should be sent to Sara Finley, Department of Brain and Cognitive Sciences, University of Rochester, Meliora Hall, Rochester, NY 14627. E-mail: email@example.com
Traditional flat-structured bigram and trigram models of phonotactics are useful because they capture a large number of facts about phonological processes. Additionally, these models predict that local interactions should be easier to learn than long-distance ones because long-distance dependencies are difficult to capture with these models. Long-distance phonotactic patterns have been observed by linguists in many languages, who have proposed different kinds of models, including feature-based bigram and trigram models, as well as precedence models. Contrary to flat-structured bigram and trigram models, these alternatives capture unbounded dependencies because at an abstract level of representation, the relevant elements are locally dependent, even if they are not adjacent at the observable level. Using an artificial grammar learning paradigm, we provide additional support for these alternative models of phonotactics. Participants in two experiments were exposed to a long-distance consonant-harmony pattern in which the first consonant of a five-syllable word was [s] or [∫] (“sh”) and triggered a suffix that was either [-su] or [-∫u] depending on the sibilant quality of this first consonant. Participants learned this pattern, despite the large distance between the trigger and the target, suggesting that when participants learn long-distance phonological patterns, that pattern is learned without specific reference to distance.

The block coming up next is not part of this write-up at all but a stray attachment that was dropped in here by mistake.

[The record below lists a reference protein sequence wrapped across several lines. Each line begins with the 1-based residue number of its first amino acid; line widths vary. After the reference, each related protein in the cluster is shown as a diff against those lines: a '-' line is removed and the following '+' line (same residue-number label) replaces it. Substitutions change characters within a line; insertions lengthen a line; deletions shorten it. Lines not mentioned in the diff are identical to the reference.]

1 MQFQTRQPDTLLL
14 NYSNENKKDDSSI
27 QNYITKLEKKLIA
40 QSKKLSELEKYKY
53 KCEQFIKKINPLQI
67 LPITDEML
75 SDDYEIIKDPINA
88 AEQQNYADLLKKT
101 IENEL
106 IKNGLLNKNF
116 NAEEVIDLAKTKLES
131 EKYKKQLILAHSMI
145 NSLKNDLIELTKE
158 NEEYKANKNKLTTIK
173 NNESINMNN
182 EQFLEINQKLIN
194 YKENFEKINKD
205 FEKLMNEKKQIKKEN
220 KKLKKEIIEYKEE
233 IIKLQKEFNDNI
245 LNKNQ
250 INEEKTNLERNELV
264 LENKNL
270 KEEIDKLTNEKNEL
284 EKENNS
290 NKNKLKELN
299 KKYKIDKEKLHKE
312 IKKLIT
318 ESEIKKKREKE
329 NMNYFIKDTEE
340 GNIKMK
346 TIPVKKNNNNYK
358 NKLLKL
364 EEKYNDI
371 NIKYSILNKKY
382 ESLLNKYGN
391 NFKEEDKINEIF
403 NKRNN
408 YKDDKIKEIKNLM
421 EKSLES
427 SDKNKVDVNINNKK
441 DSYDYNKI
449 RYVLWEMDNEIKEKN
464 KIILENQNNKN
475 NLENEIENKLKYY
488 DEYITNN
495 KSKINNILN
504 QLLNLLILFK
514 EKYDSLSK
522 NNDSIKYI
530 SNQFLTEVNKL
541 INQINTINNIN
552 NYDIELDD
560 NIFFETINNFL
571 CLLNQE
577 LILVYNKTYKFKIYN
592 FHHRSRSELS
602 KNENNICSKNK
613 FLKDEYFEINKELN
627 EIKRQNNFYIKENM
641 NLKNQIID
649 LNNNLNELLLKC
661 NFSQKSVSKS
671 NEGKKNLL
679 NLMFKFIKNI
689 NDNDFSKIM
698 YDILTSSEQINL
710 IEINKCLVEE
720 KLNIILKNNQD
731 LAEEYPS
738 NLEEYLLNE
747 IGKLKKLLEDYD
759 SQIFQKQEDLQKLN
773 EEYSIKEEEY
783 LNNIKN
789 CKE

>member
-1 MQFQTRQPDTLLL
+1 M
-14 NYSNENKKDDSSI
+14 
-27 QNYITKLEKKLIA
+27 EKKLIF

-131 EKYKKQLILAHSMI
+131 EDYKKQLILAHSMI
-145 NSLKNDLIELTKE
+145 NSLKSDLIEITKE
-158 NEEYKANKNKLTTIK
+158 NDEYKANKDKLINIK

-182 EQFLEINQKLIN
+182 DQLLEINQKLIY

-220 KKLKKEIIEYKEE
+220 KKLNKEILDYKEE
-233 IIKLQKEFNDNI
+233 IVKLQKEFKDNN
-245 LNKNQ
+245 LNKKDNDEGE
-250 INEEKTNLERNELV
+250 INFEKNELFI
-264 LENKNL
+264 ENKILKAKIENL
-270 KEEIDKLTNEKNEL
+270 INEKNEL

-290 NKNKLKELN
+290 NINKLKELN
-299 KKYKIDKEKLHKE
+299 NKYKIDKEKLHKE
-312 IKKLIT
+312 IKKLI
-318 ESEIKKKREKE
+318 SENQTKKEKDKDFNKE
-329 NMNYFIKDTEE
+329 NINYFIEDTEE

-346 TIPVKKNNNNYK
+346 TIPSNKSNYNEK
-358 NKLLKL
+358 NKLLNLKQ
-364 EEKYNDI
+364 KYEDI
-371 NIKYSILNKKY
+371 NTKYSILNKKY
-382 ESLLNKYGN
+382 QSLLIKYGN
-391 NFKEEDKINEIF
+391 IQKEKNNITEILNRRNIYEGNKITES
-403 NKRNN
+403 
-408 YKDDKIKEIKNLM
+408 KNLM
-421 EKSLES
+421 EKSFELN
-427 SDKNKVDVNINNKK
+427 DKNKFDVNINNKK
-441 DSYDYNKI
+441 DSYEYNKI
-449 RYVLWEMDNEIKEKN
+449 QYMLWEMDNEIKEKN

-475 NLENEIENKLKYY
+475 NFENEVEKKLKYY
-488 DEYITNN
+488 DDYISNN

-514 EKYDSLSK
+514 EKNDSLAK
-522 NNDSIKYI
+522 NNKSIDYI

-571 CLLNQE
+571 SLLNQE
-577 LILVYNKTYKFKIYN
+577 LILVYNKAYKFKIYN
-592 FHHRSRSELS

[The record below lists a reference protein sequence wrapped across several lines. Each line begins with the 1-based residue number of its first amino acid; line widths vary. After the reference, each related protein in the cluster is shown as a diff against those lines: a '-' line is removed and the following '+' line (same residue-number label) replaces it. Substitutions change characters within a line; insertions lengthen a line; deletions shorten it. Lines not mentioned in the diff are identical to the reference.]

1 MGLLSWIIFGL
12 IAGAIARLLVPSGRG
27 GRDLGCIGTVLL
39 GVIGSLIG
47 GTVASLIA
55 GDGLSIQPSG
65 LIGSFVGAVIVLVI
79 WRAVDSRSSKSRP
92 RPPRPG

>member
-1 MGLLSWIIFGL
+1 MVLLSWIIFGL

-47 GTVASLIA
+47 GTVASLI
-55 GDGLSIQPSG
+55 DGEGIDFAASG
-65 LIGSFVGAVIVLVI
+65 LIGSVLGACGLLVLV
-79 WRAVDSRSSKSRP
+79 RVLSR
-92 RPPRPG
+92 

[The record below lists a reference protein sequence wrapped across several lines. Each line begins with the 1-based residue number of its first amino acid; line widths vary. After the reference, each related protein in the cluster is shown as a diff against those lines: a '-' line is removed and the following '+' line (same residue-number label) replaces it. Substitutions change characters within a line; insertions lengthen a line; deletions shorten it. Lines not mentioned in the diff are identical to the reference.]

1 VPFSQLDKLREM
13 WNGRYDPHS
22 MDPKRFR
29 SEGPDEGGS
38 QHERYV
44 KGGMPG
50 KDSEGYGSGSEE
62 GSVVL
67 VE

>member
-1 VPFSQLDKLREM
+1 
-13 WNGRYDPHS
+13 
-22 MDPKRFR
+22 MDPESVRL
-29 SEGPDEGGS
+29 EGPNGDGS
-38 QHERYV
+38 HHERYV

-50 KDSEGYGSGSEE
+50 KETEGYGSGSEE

Phonotactic patterns in language have three levels of locality. The most local level is adjacency; patterns apply to sounds that are adjacent. In nasal place assimilation, a coronal nasal takes the place of the following, adjacent stop consonant (e.g., the phrase “run pool” would be pronounced as “rum pool” after nasal place assimilation, but “run open” remains unchanged because the [n] and the [p] are non-adjacent). The second level of locality, referred to in this article as first-order non-locality, is when the segments involved in the pattern need not be adjacent, but they are local on the level of vowel or consonant. For example, in vowel harmony, vowels must agree in feature values with the nearest vowels to the left or right, but these vowels need not be adjacent, as consonants can intervene. The most extreme cases of non-locality in phonotactics, referred to in the present article as second-order non-locality (often referred to as “unbouded”1), occur when a phonotactic pattern can apply across distances that allow for intervening consonants and vowels.